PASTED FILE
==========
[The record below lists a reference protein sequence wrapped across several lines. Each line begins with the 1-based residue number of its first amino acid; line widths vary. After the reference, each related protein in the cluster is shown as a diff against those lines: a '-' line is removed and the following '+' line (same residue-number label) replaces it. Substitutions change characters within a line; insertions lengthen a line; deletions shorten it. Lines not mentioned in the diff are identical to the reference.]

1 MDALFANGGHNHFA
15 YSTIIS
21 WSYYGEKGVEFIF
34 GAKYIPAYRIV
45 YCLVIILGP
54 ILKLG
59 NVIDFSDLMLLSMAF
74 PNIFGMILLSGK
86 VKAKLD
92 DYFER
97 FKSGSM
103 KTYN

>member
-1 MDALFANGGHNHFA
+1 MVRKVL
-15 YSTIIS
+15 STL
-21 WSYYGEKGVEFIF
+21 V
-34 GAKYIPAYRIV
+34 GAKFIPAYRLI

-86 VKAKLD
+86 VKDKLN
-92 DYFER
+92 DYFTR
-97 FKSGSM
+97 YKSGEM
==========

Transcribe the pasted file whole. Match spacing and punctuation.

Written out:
[The record below lists a reference protein sequence wrapped across several lines. Each line begins with the 1-based residue number of its first amino acid; line widths vary. After the reference, each related protein in the cluster is shown as a diff against those lines: a '-' line is removed and the following '+' line (same residue-number label) replaces it. Substitutions change characters within a line; insertions lengthen a line; deletions shorten it. Lines not mentioned in the diff are identical to the reference.]

1 MDALFANGGHNHFA
15 YSTIIS
21 WSYYGEKGVEFIF
34 GAKYIPAYRIV
45 YCLVIILGP
54 ILKLG
59 NVIDFSDLMLLSMAF
74 PNIFGMILLSGK
86 VKAKLD
92 DYFER
97 FKSGSM
103 KTYN

>member
-1 MDALFANGGHNHFA
+1 MVRKVL
-15 YSTIIS
+15 STL
-21 WSYYGEKGVEFIF
+21 V
-34 GAKYIPAYRIV
+34 GAKFIPAYRLI

-86 VKAKLD
+86 VKDKLN
-92 DYFER
+92 DYFTR
-97 FKSGSM
+97 YKSGEM